If anyone thinks the members of 15 Wing are resting on their laurels, they need to think again.
Training is an ongoing, intricate part of a career with the Canadian Forces. Military staff have to take into account the logistics and preparation for dozens of different emergency scenarios.
No one ever wants an emergency to occur, but they want to be as prepared as possible if and when it does.
On Thursday, the crew at 15 Wing staged a mock emergency response exercise simulating an eyewitness report of an aircraft crashing at the base.
The Moose Jaw Fire Department and Moose Jaw & District EMS took part in the exercise to add as much depth as possible to the training exercise for forces members at the base, and for Moose Jaw’s emergency first responders' own preparedness.
The Times-Herald was also invited to take part in the exercise, adding authenticity to the emergency scenario. A reporter was sent to show up at the scene of the simulated accident and interact with 15 Wing staff, aiming to treat the situation as reality. This offered military police, public affairs staff and emergency members a chance to gain extra insight for the overall scenario.
Capt. Glen Herridge was one of the officers involved in preparing the scenario and said it’s an ongoing part of operations to continue advancing and preparing staff and emergency services.
“It's one of those things you practice that you don't want to use," he said. "The other side of that is we need to be ready at any second, even if we have an incident, another incident could happen the very next day. We have to be at a heightened readiness all the time.”
Once the information is gathered from the scenario, Herridge said, staff members are first briefed in what is referred to as a “hot wash,” containing initial information. A more thorough report is then prepared as more details come to light from the exercise.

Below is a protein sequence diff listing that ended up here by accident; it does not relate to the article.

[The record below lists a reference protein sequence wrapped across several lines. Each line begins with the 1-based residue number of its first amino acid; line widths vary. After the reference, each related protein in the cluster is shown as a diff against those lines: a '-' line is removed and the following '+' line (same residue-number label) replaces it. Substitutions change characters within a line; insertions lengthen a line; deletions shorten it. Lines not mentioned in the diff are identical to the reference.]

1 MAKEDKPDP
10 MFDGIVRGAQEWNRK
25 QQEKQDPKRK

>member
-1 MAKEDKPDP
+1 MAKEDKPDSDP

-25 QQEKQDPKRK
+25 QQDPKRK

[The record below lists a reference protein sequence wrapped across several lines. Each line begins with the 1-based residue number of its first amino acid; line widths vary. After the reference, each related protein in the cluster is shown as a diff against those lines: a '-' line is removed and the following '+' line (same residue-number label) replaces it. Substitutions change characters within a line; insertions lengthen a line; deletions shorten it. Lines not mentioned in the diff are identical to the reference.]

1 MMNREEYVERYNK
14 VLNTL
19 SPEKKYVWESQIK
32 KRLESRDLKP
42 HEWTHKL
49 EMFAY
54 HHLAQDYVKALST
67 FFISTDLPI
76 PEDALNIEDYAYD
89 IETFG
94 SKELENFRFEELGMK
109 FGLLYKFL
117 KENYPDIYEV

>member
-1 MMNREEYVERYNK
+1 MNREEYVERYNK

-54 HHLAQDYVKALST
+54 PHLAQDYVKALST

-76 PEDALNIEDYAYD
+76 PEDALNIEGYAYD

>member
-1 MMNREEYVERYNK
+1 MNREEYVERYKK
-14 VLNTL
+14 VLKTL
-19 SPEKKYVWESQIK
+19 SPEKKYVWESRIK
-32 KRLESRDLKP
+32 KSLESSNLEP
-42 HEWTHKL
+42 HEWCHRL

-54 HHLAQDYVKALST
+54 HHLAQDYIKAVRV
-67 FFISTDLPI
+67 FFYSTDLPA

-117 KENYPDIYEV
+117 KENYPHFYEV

“Everyone who participated today will get a copy of that report," Herridge said, adding that it will incorporate both areas that were handled well and others that need improvement. "We’ll put those into action as soon as this report is done."
Capt. Susan Magill, public affairs officer for 15 Wing, said the field exercises, which happen at least twice a year, are beneficial in letting the community know that precautions and training are continuous.
“We want to make sure not only we’re ready and prepared the best way possible," she said, "but with the exercise we want through the Times-Herald (to) let the general public know we do practice this. We don’t just sit on our laurels and wait for something to happen.”
Magill added that the depth and quality of training needed for an air force base is enormous due to the number of different variables and scenarios.
For more on this story pick up the next issue of the Times-Herald.